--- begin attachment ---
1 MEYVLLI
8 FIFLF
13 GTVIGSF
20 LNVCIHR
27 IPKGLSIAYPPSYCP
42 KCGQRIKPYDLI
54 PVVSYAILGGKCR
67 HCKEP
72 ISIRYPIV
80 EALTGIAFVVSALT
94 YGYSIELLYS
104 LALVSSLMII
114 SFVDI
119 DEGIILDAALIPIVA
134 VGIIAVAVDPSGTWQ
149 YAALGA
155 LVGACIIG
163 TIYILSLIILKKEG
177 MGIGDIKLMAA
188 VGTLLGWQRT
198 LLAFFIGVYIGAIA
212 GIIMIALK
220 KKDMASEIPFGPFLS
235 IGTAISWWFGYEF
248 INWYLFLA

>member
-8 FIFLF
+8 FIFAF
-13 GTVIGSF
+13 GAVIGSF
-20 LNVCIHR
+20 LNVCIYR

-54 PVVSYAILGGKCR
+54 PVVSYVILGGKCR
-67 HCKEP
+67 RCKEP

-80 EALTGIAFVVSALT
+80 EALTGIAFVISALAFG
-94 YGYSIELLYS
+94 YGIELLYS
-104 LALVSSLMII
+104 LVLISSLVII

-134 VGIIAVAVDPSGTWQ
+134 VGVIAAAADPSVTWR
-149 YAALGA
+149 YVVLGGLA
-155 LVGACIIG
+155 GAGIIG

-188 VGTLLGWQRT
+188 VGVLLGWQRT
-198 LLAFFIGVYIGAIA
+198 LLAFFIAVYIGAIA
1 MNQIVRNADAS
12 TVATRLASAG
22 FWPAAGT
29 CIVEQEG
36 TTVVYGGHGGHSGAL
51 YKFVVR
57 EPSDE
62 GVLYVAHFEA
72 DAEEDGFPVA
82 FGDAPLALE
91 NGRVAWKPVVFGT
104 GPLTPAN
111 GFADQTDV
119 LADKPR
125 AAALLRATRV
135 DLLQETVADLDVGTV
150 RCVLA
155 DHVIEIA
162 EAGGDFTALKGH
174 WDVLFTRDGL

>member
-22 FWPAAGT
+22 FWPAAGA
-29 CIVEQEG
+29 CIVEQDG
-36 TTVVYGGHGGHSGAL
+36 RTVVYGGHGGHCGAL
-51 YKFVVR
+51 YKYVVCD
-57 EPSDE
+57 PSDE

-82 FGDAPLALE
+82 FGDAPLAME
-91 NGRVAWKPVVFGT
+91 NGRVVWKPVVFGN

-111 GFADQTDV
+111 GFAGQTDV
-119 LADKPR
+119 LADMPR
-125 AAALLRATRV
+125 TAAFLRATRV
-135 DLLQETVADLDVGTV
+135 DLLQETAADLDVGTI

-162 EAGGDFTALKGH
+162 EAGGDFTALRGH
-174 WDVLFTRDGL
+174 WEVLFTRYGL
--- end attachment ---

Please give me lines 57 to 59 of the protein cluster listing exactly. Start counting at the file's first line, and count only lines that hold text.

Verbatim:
36 TTVVYGGHGGHSGAL
51 YKFVVR
57 EPSDE